Market shock in 2020 gives way to IPO boom

The words Wall Street.
Businesses raised almost $300 billion through flotations globally in 2020, including a record $159 billion in the U.S., according to data provider Refinitiv.
(Associated Press)

Companies raised more money through stock market listings in 2020 than in any year besides 2007, as a rebound in equities valuations lured in businesses and blank-check acquisition vehicles rushed to list in the U.S.

Businesses raised almost $300 billion through initial public offerings globally in 2020, including a record $159 billion in the U.S., according to data provider Refinitiv. The boom included the public debuts of highflying tech businesses such as DoorDash and Airbnb, as well as listings for companies that seek to buy others and fast-track them on to public markets.

The listings have provided financial firepower for companies in a year when the COVID-19 pandemic hit hard but left vastly differing marks on financial markets from Hong Kong to London to New York.


After a violent pullback in March, U.S. equities have rallied back to record heights, with investors snapping up shares of technology companies that have grown as consumers and businesses moved to work from home. That provided fertile ground for debuts including Snowflake, the cloud computing provider, and Unity Software, which makes technology for video game developers.

“Companies benefiting from the shifts that occurred saw incredible receptivity from a broad set of investors,” said David Ludwig, global head of equity capital markets at Goldman Sachs. Ludwig said demand was particularly strong for the IPOs of technology, healthcare and consumer companies.

Jeffrey Bunzel, head of equity capital markets at Deutsche Bank, said investors had come to believe that the coronavirus would have long-lasting effects, particularly on technology companies.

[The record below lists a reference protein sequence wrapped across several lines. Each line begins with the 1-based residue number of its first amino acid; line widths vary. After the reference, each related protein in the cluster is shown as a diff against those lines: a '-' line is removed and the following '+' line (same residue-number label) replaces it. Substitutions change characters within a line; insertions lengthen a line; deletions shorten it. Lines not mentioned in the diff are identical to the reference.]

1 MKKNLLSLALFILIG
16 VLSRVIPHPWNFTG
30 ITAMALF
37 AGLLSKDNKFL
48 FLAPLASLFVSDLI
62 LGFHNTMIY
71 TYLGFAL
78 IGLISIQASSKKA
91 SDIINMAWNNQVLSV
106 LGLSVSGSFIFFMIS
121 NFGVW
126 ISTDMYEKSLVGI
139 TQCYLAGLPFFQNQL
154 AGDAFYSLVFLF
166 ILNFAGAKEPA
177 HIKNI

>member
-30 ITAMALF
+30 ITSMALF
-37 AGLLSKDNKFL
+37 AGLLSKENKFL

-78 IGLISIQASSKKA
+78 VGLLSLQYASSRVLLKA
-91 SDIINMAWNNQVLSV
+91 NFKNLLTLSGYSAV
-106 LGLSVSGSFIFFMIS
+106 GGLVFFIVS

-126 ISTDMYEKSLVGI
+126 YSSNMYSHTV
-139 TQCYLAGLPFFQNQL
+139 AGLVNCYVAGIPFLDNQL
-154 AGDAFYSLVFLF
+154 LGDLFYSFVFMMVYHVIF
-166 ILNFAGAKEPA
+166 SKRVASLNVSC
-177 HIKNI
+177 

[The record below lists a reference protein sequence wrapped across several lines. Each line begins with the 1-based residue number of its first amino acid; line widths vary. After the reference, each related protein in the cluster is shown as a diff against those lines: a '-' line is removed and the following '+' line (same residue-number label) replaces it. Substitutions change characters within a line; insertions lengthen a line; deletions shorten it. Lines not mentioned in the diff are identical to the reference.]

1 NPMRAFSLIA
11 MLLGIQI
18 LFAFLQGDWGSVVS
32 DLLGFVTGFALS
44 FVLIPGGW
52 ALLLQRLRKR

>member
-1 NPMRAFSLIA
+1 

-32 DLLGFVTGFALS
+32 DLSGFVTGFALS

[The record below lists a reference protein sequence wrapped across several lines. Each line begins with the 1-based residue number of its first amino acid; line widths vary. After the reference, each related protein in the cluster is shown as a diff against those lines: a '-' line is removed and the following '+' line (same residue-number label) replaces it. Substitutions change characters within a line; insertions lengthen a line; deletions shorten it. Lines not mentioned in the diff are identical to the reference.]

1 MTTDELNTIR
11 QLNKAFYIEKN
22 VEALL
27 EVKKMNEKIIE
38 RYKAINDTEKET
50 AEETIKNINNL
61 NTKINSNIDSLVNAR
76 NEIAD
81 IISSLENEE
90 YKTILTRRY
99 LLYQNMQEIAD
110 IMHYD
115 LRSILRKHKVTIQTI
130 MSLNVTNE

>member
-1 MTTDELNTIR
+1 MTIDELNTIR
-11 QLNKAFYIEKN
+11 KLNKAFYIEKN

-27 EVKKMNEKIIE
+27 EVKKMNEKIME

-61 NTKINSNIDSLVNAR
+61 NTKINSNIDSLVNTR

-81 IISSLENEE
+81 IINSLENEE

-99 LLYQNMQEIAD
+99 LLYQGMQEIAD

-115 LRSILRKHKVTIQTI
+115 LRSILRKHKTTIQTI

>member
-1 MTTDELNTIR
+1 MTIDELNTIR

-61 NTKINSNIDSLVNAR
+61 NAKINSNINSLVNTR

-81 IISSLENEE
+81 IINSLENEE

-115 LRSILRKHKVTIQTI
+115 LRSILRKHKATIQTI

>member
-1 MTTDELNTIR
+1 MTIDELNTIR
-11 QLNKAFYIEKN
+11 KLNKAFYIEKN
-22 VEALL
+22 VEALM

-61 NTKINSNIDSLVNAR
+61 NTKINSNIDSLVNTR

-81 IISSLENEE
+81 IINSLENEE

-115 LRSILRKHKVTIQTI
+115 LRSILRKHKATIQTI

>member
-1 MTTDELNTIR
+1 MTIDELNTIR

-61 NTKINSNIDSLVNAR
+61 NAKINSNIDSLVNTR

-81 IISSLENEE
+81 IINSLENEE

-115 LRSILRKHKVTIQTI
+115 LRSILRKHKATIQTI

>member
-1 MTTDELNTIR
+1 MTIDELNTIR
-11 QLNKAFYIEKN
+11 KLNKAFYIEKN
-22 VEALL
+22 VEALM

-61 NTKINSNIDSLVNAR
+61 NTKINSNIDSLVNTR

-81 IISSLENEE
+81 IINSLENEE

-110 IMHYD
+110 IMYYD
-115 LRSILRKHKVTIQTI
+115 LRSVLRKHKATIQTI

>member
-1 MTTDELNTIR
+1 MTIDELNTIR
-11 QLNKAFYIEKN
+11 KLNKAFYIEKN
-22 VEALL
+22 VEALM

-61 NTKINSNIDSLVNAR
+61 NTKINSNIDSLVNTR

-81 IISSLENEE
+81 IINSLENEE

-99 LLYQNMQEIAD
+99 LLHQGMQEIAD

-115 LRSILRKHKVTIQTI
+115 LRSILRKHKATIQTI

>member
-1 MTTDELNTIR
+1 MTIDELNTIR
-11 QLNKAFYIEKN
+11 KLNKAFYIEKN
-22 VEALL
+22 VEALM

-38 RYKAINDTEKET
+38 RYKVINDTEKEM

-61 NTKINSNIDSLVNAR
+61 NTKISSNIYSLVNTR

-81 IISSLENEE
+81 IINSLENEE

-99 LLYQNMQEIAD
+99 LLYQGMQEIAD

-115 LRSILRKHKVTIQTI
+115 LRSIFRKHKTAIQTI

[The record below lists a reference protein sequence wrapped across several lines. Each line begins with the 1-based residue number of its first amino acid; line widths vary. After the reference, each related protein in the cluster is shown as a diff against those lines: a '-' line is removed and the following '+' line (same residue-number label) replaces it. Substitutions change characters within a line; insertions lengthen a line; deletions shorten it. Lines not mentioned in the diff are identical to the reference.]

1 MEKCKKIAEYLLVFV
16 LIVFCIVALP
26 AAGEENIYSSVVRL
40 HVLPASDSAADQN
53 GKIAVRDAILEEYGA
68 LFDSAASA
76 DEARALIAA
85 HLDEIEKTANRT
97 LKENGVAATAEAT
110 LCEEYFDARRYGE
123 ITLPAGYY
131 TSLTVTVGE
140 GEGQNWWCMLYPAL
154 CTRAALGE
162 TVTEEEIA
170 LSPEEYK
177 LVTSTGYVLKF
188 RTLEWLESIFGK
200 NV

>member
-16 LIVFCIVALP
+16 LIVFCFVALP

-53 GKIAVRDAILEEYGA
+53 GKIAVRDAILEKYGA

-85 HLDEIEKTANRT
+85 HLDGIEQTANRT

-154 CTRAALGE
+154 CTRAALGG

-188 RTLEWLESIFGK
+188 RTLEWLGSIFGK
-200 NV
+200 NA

“There is a reality of how they have become important to the world,” he said. Some people will just “not feel comfortable going back to eating out and will continue to order food instead.”

Stripping out the roughly $76 billion raised through blank-check companies, deal activity in the U.S. and Asia jumped more than 70% from the previous year. Listings in Europe, by contrast, were lethargic. At $20.3 billion, they were down by 10% from 2019 and almost half of 2018 levels.

Proceeds in Asia, at $73.4 billion, would have been far higher if payment company Ant Group had not halted its blockbuster $37-billion IPO after it ran afoul of Chinese regulators.


Ant’s absence handed Beijing-Shanghai High Speed Railway the year’s crown: The $4.4 billion it raised in its IPO was the largest of the year, topping the $3.9 billion raised in Snowflake’s listing and $3.8 billion collected by Airbnb.

Listings for special purpose acquisition companies, or SPACs, have proliferated. Close to the end of the year, the blank-check businesses had accounted for slightly less than $76 billion of the cash raised in the U.S. And others are expected to follow in 2021. In late December, SoftBank filed paperwork to list its own SPAC on the Nasdaq.

Bankers and investors are now watching if the Spac phenomenon will migrate beyond the U.S., said James Palmer, head of equity capital markets for Europe at Bank of America.

Some investors have expressed unease over signs of froth in markets, with one-day share price pops in recent IPOs, including for Airbnb, prompting comparisons to 2000 and 2007.

But John Leonard, global head of equities at Macquarie Asset Management, said that although valuations had been elevated, they were now tied to strong revenue streams. “People aren’t trying to value things per click or per eyeball,” he said.

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